The high price of yet another breakthrough drug came under scrutiny in Congress on Tuesday as a Senate subcommittee heard testimony that Clozaril, used in treating schizophrenia, is priced beyond the reach of 95 percent of patients whom no other drug will help. About 2.5-million Americans suffer from schizophrenia, a brain disease whose symptoms range from hallucinations to catatonia, but not split personalities.
Clozaril is the first new medication for the disease in 20 years, and could help as many as one third, or 200,000, of people who do not respond to other anti-psychotic drugs. But since most are young, poor and institutionalized, its cost is usually picked up by the public.
That cost is currently $9,000 a year, making it "one of the most expensive drug therapies ever," in the words of one regulator. That's a lot less than keeping someone in an institution, but more than many states' budgets for drugs _ and much more than the $1,000 to $2,000 Clozaril costs in Europe.
As a result, only about 9,000 patients have received the treatment since the federal Food and Drug Administration (FDA) approved it a year ago.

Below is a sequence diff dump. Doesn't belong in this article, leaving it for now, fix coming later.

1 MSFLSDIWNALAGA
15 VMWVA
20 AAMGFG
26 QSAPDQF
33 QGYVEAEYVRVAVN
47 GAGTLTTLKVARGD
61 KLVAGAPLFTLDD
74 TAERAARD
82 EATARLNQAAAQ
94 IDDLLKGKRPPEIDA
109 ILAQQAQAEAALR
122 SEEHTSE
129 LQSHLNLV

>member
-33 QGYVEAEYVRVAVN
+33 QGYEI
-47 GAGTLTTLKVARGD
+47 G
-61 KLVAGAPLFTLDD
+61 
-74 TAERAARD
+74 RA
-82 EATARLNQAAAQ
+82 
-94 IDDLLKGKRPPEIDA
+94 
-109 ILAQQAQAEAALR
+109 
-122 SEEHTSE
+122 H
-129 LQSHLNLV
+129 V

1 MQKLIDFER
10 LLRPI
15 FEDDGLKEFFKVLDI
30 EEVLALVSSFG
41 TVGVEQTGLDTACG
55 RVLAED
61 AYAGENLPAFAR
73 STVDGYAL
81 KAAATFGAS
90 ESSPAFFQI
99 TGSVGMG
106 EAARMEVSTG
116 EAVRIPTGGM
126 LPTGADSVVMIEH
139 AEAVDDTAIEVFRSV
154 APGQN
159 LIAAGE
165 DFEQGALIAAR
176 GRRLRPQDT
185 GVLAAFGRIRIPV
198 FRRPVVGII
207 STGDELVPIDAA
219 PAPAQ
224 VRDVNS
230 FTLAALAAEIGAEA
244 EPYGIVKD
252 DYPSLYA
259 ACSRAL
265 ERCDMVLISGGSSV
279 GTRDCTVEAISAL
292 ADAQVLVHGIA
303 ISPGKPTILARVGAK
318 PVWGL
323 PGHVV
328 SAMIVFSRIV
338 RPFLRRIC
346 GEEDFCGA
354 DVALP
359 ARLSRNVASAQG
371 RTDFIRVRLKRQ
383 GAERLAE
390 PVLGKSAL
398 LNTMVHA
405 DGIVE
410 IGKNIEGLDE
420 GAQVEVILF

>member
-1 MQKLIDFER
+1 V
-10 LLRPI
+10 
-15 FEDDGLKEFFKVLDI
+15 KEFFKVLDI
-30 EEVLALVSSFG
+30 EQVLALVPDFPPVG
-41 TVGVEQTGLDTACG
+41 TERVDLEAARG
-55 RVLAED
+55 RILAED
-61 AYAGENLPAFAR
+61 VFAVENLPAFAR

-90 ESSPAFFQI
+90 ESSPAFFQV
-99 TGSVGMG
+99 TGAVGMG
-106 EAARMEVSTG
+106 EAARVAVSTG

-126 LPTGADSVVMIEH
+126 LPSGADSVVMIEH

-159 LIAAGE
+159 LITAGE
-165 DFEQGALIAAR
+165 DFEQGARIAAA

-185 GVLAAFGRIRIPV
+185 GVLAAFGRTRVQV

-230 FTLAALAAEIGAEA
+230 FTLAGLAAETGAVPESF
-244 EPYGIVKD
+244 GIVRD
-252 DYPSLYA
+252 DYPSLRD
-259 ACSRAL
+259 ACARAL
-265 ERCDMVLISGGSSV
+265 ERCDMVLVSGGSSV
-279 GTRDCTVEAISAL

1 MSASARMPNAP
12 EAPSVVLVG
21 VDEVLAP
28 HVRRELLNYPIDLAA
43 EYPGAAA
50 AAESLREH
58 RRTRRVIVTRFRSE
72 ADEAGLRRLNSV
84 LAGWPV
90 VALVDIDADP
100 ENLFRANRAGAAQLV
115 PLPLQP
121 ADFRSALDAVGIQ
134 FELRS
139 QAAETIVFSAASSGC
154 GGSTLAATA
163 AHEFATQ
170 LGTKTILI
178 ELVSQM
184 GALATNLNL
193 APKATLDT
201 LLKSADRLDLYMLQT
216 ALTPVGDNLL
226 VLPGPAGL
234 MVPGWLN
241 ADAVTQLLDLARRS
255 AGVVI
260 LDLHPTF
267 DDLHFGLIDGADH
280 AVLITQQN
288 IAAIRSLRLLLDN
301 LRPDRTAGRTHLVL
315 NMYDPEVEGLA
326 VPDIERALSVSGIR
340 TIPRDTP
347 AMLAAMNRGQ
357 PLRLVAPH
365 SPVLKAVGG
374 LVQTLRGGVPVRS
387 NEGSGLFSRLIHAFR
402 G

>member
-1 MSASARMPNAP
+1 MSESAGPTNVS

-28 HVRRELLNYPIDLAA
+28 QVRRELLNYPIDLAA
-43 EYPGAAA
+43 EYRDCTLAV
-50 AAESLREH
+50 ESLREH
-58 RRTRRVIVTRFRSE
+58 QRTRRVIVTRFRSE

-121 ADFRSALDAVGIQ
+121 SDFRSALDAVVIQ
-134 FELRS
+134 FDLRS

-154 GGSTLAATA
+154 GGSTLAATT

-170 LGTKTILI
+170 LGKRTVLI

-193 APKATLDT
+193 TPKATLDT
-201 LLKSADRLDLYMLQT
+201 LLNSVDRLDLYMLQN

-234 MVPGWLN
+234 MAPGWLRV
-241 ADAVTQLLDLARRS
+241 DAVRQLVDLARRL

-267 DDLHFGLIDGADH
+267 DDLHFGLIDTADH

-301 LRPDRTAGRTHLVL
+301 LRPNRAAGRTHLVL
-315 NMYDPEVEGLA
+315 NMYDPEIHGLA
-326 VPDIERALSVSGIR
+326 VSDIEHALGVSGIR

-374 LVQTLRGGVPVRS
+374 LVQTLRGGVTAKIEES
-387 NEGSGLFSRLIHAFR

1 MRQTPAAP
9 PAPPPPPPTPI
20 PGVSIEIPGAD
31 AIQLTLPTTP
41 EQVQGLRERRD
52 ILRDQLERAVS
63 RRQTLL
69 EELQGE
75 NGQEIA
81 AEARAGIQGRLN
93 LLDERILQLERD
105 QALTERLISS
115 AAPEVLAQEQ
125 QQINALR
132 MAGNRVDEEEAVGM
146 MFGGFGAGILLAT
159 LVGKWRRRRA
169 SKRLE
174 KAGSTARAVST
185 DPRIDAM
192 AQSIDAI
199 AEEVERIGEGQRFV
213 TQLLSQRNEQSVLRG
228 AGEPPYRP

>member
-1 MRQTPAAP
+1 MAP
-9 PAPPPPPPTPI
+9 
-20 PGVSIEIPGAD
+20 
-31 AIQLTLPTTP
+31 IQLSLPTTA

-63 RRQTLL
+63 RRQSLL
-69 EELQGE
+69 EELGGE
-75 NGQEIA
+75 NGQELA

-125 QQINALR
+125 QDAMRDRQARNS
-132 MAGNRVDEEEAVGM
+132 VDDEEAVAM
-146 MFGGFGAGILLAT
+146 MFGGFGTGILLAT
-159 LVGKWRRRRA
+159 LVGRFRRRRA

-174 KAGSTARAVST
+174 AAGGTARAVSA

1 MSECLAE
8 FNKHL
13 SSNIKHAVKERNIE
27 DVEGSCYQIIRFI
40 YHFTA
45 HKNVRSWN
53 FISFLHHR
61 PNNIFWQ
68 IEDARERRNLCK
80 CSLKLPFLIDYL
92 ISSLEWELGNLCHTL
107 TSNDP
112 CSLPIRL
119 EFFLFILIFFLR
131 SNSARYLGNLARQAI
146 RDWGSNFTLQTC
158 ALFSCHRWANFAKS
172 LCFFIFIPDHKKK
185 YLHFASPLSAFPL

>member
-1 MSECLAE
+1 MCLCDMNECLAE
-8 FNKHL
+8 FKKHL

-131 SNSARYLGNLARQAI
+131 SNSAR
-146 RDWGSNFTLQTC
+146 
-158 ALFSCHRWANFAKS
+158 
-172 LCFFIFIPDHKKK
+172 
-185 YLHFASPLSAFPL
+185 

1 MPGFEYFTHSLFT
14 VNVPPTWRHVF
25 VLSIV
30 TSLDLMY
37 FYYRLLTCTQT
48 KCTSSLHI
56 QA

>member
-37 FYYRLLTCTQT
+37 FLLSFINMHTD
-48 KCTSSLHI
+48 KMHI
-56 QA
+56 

A spokesman for Sandoz Pharmaceuticals, the manufacturer, blamed the high price on two things: the company's need to recoup the cost of developing the drug, and a dangerous side effect.
The side effect occurs in 1 to 2 percent of patients whose white blood cell count Clozaril causes to plummet, opening the way to sometimes fatal infections. The risk prompted the FDA to approve the drug only on the condition that recipients also get regular blood tests.
Sandoz agreed, then named the company that would do the tests _ exclusively. The exclusive arrangement doubled the cost of a prescription while providing a service that government clinics and institutions either provide already, or could for less money.
"I believe the marketing scheme has generated obscene profits," said Paul Van Dam, attorney general for Utah, one of 29 states, including Florida, that have sued Sandoz alleging the arrangement violates antitrust law.
Last week, after the antitrust committee scheduled Tuesday's hearing, Sandoz announced it was relenting. Within six months, it said, it will permit doctors to arrange the blood tests, reducing the annual cost of the medication to about $4,000.
But committee chairman Howard Metzenbaum, D-Ohio, said Sandoz made a similar announcement when a hearing was set for December, only to delay the reform when the hearing was canceled.
"It appears they are stalling while patients are being charged exorbitant fees," Metzenbaum said.